Look around the next time you’re at a stop light. How many other drivers are “intexticated’ while waiting for the light to change? Distracted drivers have overtaken the nation’s streets and highways and it’s only become worse since the smart phone hit the market.
Many of us remember a time when returning a message meant you would wait until you arrived home to see that blinking light on the answering machine. In this modern age of texting and posting, here are 5 things to keep in mind before you respond to “sup?” while behind the wheel in Arkansas.
#1 It’s no longer a $100 citation
With the passage of Act 706, a first offense of texting while driving can result in a fine of $250 while a second offense is $500. If the texting results in a car collision the fine is doubled. This law (Paul’s Law) went into effect in 2017 and is designed to get your eyes off your phone and back on the road.
#2 Paul’s law doesn’t punish everyone
Certain people are exempt while conducting their duties including law enforcement officers, firefighters, ambulance drivers or other emergency medical professional. A doctor who is communicating with a hospital to provide emergency healthcare is also exempt.
Even for the rest of us, cell phone usage is not completely barred under Paul’s Law. Entering a phone number to dial or navigating using google map’s is likely ok. Judges are given a lot of discretion under the law. However, snapping a duck-lipped selfie from the driver’s seat will likely cost you.
#3 You can be fined without even sending/posting a message
Under ACA § 17-51-1504, you don’t even have to hit the send button. The act of typing the text alone is enough. Granted, even law enforcement officers will admit that this law is very difficult to enforce. It’s hard to prove what a driver was doing while his eyes were in his lap. It’s much easier to cite someone with careless and prohibited driving as an alternative.
#4 It’s an addiction
Younger millennials have been raised on Smart technology and view their phones and social media as an extension of their selves. In a recent national poll, roughly 90% of young people believe texting while driving is extremely dangerous. Sadly, half of teens polled admit that they simply cannot resist the urge to check incoming messages while behind the wheel.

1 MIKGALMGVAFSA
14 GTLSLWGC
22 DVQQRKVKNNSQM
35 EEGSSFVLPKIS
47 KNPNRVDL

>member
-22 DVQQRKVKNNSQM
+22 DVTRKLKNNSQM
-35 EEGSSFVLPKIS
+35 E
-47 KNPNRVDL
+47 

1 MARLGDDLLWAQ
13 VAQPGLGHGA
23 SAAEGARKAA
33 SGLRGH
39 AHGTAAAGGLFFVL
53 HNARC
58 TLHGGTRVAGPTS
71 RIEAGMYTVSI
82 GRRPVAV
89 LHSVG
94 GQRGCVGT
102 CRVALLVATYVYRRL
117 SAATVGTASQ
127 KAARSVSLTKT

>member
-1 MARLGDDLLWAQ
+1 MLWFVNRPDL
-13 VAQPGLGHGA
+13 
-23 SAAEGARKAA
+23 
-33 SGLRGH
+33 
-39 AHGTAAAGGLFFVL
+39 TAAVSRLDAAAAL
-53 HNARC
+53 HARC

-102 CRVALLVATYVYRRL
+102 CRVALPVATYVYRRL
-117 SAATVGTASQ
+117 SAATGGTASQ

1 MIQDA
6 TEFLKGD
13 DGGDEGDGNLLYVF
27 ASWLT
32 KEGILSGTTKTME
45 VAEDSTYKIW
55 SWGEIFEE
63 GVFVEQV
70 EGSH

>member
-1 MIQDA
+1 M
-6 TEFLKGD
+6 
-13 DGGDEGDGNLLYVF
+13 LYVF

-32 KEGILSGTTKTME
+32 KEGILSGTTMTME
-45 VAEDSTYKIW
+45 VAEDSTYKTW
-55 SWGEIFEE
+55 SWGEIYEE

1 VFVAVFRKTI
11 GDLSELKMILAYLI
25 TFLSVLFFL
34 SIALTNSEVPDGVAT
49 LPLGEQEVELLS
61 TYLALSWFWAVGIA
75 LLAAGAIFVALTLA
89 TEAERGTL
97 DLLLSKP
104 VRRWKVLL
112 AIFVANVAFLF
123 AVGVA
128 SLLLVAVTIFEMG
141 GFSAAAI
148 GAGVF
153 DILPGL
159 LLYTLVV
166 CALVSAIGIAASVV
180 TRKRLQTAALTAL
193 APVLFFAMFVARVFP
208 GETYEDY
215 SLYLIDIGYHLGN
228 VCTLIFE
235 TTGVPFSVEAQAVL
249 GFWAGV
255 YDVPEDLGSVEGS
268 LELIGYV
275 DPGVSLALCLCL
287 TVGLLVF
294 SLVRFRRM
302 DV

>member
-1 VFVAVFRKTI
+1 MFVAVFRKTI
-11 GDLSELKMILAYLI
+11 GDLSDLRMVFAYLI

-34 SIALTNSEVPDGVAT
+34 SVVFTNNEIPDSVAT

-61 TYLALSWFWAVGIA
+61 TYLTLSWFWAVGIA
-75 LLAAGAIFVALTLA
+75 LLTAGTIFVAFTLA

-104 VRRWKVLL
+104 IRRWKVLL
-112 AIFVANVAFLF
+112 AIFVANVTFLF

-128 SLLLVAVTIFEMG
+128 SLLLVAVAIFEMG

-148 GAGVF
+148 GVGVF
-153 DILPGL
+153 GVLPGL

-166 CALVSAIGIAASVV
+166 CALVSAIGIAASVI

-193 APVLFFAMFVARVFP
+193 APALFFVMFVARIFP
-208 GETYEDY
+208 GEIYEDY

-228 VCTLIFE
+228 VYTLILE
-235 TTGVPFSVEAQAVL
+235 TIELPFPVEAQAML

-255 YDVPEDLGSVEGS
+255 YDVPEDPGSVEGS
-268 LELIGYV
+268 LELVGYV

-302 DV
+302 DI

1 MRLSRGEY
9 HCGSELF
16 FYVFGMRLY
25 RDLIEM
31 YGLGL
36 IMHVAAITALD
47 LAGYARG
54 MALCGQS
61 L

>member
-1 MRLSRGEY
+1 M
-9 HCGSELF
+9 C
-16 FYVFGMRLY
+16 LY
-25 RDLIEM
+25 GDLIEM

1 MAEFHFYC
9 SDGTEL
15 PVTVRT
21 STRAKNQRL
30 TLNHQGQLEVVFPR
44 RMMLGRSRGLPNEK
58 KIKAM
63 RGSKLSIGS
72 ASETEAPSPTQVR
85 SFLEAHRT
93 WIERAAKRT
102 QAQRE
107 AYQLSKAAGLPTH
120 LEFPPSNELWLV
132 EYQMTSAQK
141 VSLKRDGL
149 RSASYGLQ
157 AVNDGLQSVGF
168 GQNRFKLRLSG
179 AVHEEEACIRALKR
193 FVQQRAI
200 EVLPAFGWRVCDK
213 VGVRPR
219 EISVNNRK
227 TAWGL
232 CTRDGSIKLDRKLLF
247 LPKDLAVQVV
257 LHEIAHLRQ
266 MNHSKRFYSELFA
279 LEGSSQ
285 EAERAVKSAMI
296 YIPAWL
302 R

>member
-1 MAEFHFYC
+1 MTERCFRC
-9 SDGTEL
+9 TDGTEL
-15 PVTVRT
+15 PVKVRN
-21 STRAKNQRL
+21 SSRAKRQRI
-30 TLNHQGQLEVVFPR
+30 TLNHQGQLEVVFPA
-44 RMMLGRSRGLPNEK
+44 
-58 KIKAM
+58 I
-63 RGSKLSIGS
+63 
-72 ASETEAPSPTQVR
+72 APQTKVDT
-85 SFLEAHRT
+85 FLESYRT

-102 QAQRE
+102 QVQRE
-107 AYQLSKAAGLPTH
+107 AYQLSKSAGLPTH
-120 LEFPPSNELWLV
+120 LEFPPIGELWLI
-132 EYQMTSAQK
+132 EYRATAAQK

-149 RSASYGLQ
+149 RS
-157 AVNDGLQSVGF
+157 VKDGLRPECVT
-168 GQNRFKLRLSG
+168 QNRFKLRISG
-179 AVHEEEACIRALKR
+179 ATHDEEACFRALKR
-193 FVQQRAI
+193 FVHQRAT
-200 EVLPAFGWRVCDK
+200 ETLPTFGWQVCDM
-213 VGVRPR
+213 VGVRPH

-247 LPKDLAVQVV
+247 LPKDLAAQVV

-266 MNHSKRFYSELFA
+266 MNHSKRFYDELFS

When you break it down scientifically, our brains release dopamine when we receive pleasurable information. This is a neurochemical in the brain which makes us feel happy. The release of dopamine is part of what leads to addictive cell phone behavior.
#5 The future of texting while driving
Nearly every state now has some sort of law on the books making texting while driving a primary or secondary offense. At the time this blog was written, at least 14 states had gone so far as to prohibit the act of talking on the phone while driving. A recent study found that automobile fatalities for people aged 15-21 has decreased over 11% in states where texting while driving was a primary offense (meaning you can be pulled over for texting).
AT&T has taken steps to help by creating a free Drive Mode app. The app silences incoming message alerts and lets the sender know the recipient is driving when speeds of 15 mph are reached. Drivesafe.ly is another app which reads your texts and emails aloud to you. It also lets you respond through voice.
Another recent study shows that 63% of people are more worried about fellow drivers being distracted by their phones than being intoxicated by alcohol. However, the penalties for these violations are at opposite ends of the spectrum. Why not add license suspensions, mandatory driving classes, and install cell phone jamming devices into the vehicles of those found guilty of violating Paul’s Law? While a $250-500 fine may act as a deterrent for some, legislators could go a step further with a law already difficult to enforce.
The Law Office of David L. Powell can help if you or a loved one has been charged with a traffic or criminal offense in the Fort Smith, Arkansas area. Call 479-785-0123 to schedule a free consultation.
This blog is for educational purposes as well as to give you general information and a general understanding of the law, not to provide specific legal advice. In reading this blog you understand that there is no attorney-client relationship between you and the author. Use this information at your own risk as this blog may not reflect the most current legal developments. This blog should not be used as a substitute for competent legal advice from a licensed attorney in your state.